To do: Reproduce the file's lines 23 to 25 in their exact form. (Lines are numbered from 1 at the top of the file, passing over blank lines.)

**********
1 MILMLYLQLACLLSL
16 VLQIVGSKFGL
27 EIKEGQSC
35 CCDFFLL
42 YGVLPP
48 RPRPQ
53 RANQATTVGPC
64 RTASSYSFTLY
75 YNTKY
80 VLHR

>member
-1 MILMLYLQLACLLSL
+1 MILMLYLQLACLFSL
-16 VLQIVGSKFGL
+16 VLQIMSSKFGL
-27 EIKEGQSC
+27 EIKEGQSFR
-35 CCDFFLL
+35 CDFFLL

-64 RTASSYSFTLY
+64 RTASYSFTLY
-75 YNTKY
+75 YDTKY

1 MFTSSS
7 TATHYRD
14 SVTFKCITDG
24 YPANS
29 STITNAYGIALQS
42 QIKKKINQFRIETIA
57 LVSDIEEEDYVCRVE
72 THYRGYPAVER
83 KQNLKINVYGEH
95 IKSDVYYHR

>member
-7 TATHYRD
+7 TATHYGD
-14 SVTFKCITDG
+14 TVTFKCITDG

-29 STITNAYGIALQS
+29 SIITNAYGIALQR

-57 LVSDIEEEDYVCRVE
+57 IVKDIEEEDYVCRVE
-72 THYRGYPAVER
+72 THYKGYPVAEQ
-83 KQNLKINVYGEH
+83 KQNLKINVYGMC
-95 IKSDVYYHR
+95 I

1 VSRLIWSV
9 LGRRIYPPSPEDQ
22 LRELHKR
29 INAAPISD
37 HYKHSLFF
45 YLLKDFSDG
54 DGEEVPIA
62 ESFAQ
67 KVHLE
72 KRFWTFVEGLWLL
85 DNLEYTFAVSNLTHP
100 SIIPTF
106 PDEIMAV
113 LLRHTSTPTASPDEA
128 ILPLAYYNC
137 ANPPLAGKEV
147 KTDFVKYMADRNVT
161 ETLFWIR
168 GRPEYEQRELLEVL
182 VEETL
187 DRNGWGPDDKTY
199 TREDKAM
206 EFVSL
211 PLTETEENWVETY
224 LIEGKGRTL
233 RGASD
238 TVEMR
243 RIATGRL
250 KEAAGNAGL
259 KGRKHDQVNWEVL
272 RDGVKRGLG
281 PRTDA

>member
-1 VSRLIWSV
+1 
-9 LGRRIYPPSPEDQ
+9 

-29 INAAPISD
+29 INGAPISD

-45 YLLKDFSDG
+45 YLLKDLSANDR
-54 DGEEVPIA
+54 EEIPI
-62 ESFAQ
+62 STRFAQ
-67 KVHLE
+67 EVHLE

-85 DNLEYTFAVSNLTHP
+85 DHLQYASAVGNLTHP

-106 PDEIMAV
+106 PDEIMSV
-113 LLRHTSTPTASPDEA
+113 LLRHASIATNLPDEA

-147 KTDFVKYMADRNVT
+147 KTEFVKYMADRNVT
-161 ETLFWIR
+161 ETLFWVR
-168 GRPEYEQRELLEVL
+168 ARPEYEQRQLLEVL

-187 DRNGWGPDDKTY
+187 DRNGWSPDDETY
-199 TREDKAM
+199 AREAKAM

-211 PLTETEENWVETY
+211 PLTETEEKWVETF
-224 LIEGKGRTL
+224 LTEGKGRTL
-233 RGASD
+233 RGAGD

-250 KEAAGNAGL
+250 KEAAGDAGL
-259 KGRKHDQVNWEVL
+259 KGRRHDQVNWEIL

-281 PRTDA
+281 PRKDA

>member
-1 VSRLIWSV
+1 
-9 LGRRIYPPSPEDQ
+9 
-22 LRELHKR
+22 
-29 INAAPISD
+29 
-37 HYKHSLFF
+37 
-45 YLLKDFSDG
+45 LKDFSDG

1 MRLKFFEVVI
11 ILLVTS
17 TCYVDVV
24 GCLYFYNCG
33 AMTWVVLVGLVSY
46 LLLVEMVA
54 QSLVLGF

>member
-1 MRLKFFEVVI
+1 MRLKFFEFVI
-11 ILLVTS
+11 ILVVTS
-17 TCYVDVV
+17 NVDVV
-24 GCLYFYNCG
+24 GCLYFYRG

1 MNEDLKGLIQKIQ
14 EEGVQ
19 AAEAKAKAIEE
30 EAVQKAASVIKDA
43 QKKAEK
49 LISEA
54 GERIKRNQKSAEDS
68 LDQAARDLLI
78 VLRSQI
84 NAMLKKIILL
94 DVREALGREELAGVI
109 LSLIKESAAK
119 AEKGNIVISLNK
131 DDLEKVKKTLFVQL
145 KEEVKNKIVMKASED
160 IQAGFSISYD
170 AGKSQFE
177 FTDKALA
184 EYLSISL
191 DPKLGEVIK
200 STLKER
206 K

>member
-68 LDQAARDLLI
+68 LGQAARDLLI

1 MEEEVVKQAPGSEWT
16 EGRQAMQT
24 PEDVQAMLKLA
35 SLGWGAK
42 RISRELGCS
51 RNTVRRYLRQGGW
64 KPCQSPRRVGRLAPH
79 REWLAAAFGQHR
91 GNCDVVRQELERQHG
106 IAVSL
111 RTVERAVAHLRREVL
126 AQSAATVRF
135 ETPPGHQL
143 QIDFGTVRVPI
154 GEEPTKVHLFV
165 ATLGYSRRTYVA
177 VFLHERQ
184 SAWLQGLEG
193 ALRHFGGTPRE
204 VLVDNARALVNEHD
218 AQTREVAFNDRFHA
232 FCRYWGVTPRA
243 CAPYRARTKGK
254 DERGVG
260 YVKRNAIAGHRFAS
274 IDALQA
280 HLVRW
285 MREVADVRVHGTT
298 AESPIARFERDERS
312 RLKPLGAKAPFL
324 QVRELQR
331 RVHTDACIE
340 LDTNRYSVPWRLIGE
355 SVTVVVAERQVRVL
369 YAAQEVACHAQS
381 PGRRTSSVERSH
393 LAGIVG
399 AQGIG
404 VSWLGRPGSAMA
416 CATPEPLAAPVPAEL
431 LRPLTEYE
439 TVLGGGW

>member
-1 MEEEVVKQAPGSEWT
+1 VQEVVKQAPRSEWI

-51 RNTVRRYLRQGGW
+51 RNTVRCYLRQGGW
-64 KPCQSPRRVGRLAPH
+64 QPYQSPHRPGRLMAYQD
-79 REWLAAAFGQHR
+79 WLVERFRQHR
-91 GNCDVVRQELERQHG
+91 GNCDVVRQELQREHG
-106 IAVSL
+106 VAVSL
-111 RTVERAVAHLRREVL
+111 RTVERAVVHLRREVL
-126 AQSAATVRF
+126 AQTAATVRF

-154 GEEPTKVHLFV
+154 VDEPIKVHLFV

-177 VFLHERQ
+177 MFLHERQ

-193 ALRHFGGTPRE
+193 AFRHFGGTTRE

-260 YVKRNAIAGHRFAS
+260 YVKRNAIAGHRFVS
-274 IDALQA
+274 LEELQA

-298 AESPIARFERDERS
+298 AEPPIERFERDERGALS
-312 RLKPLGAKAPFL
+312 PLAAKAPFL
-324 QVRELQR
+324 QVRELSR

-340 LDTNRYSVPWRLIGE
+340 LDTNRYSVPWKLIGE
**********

+75 YDTKY

1 MFTSSS
7 TATHYRD